The textbook is organised to complement your health science studies by developing your depth of understanding to address three key learning outcomes in anatomical variation:

  1. Categorise and describe a range of anatomical variation within the human body.
  2. Theorise the implications of anatomical variation on patient outcomes and in professional contexts.
  3. Investigate the process of anatomical variation formation and its potential causes.

To support the use of this textbook in the classroom, the textbook is divided into three sections based on the level of learning expected for each learning outcome (eg. first year, second year and third year of study). This helps to align each chapter’s content with your stage of learning with relevant discussion and activities to engage your investigation of human anatomical variation.

Towards improving applied statistical analysis

Dr Jaikishan Desai (Victoria University of Wellington)

The current approach to teaching introductory applied statistics puts a lot of emphasis on learning the mechanics of statistics with only a cursory nod to the ‘applied’ part. A standard three-part approach (descriptive statistics, probability, statistical inference) is used to teach basic statistics, and the application part is dealt with by using discipline-specific examples. The emphasis on methods is not to be faulted; it is necessary because statistics is challenging, and there are parts that are not particularly intuitive. The standard approach also creates a shared language that is invaluable in interpreting results of statistical analysis of phenomena one may have no prior knowledge of. All of this, in particular, the systematicity of the methods (of collecting and analysing data) is, without question, the upside of the standard approach.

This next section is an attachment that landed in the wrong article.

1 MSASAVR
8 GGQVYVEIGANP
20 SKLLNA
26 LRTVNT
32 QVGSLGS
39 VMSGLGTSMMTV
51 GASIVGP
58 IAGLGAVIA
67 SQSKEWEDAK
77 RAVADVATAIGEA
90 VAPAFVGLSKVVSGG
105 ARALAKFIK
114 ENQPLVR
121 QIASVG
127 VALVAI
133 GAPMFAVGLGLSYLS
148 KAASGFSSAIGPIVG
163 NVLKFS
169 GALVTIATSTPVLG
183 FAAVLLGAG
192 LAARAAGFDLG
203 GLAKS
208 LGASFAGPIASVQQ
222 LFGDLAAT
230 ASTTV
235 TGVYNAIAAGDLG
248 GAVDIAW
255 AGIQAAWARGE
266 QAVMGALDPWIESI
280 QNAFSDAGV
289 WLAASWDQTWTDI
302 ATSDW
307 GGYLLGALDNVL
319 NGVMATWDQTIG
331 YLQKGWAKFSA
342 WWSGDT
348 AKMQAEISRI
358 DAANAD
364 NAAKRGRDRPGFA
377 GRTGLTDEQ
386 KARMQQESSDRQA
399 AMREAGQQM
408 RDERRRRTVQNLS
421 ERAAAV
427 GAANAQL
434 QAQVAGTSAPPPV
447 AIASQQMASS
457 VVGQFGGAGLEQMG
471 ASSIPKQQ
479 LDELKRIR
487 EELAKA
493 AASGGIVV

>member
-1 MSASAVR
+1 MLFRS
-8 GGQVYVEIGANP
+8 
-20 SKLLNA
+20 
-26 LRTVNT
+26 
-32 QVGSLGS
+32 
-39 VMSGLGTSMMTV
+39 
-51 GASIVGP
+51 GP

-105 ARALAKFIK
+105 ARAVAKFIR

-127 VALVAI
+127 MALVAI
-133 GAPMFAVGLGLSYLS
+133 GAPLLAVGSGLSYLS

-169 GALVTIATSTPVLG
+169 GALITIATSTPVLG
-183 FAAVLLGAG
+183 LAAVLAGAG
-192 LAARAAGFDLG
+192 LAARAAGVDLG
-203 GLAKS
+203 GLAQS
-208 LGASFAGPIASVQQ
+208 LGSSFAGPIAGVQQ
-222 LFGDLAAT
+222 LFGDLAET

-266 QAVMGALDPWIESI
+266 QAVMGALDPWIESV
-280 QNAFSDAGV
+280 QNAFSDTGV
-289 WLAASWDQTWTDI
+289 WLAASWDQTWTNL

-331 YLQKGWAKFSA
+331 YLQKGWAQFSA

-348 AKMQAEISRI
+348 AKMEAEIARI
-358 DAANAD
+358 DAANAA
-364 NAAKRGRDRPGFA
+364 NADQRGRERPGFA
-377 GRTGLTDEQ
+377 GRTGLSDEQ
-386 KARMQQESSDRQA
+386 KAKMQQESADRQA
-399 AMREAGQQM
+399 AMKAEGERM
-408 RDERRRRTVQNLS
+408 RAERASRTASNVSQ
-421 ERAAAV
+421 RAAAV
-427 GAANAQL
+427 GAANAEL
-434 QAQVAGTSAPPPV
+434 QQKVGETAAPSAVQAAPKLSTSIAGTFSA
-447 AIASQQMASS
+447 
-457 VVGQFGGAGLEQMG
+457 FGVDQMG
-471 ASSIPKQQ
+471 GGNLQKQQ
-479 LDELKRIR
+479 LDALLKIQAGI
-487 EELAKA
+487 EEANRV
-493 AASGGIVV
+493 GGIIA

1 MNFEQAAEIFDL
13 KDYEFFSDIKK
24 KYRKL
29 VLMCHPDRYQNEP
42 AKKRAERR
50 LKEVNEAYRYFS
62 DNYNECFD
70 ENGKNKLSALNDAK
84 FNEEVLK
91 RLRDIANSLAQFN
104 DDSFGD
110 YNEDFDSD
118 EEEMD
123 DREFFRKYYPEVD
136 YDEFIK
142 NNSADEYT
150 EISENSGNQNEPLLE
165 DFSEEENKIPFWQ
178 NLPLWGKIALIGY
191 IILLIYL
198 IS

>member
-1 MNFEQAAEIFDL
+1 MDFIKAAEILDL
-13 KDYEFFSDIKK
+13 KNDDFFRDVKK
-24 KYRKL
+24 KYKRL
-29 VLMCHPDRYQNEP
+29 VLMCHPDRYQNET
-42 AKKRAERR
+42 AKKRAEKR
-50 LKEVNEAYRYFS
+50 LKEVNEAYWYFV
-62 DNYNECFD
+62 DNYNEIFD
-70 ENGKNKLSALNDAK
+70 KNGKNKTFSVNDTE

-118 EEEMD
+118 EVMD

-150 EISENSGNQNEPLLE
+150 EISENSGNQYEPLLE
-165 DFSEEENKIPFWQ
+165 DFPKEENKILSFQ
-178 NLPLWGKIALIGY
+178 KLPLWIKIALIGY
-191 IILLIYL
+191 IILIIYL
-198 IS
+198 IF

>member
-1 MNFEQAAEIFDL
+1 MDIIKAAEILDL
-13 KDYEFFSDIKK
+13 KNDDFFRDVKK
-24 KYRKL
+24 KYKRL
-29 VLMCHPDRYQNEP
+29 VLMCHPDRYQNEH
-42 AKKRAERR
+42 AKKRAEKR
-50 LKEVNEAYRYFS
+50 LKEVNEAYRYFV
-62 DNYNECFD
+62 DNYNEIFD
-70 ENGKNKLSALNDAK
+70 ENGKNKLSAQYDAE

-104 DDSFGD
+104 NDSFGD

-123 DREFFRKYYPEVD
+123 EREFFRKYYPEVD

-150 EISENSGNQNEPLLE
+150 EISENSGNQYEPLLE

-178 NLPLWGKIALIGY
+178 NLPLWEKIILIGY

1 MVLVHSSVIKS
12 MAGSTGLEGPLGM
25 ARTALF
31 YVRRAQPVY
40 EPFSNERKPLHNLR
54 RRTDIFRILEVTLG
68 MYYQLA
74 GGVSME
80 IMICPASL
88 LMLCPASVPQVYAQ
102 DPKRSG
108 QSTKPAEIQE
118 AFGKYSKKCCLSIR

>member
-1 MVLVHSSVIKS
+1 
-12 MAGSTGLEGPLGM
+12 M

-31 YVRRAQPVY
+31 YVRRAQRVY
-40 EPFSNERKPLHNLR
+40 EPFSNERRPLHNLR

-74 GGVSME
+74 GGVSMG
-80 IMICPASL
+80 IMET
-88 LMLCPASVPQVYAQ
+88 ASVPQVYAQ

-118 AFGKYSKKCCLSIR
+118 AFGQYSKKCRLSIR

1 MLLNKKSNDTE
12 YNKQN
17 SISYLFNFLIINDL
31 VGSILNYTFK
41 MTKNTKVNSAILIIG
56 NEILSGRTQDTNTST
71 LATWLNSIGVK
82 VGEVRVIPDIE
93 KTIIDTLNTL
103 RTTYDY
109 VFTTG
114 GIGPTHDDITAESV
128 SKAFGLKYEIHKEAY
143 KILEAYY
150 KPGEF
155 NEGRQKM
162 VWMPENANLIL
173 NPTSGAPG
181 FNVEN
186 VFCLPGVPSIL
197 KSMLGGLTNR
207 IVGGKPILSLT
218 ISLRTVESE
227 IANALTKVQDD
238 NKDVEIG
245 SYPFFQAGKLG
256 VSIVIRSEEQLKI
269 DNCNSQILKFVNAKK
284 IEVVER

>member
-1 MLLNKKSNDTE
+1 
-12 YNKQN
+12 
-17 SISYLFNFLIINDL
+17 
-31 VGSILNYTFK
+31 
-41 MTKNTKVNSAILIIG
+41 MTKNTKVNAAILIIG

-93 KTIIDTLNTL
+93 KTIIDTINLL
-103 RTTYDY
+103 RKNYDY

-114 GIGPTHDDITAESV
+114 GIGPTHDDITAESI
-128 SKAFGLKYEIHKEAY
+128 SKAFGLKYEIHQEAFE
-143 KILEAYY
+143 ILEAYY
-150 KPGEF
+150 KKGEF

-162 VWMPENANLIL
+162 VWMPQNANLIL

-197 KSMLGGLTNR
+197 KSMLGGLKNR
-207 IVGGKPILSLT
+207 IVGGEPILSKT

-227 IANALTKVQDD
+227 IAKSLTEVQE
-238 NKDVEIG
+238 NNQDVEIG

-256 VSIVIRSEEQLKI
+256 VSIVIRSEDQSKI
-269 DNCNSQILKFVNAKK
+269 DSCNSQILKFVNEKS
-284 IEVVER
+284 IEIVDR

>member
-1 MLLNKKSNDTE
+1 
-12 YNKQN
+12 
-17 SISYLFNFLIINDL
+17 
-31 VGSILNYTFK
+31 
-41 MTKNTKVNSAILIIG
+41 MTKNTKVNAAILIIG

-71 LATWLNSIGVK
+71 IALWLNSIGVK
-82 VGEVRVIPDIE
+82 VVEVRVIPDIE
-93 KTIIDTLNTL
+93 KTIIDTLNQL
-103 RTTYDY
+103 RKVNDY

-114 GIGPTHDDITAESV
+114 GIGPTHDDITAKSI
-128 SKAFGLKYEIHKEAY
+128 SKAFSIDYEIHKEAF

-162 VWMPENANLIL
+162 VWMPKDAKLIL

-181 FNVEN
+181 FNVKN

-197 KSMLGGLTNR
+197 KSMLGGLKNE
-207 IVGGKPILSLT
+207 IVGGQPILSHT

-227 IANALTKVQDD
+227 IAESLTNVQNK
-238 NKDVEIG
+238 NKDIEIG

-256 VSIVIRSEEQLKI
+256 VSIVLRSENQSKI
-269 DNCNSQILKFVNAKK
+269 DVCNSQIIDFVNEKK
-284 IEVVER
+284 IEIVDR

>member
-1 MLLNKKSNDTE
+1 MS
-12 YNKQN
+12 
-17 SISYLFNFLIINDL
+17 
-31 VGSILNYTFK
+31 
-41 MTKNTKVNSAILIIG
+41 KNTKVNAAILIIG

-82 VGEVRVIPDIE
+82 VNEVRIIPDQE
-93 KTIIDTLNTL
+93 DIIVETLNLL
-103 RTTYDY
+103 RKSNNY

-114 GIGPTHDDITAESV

The downside is a tendency to think of applied statistics in a somewhat mechanical way, and not pay adequate attention to substantive aspects of the phenomena statistical methods are applied to. In applications of statistics, three aspects require attention: (1) nature of variation in occurrences of the phenomenon of interest; (2) extent of observability of occurrences; (3) assumptions in conceptualising the phenomenon, its informational content, and the methods of analysis. These should be examined thoroughly and in a systematic way – before moving on to collecting data on the phenomenon of interest and applying methods of statistical analysis to the data. Not working through these can compromise the choice of statistical methods and the interpretation of the results of the analysis. There is – currently – no systematic approach to working out these crucial (pre-analysis) bits in a way that is applicable across disciplines.

What my book aims to do is make the entire applied statistical analysis process systematic. The proposed (PIA) approach has three steps, each of which is systematic and applicable to all sorts of phenomena in all disciplines. The first step (P) clarifies four essential features of the phenomenon of interest. It then assesses their ‘complicatedness’ with a four-part lens that considers the complexity, observability, dynamicity, and uncertainty of occurrences. The second step (I) examines the informational content of the phenomenon by first specifying what all (conceptually) constitutes information on a phenomenon’s occurrence, then assessing the extent of observability of this conceptual information, and finally examining the quality of information that is likely to be observed. The final step (A) is the standard fare of statistics but – now – informed by what is revealed in the previous steps. It starts by assessing the suitability of statistical methods for the phenomenon of interest, then goes on to formulating a research question and specifying a study design for it, and thereafter looks at appropriate methods for data collection and analysis.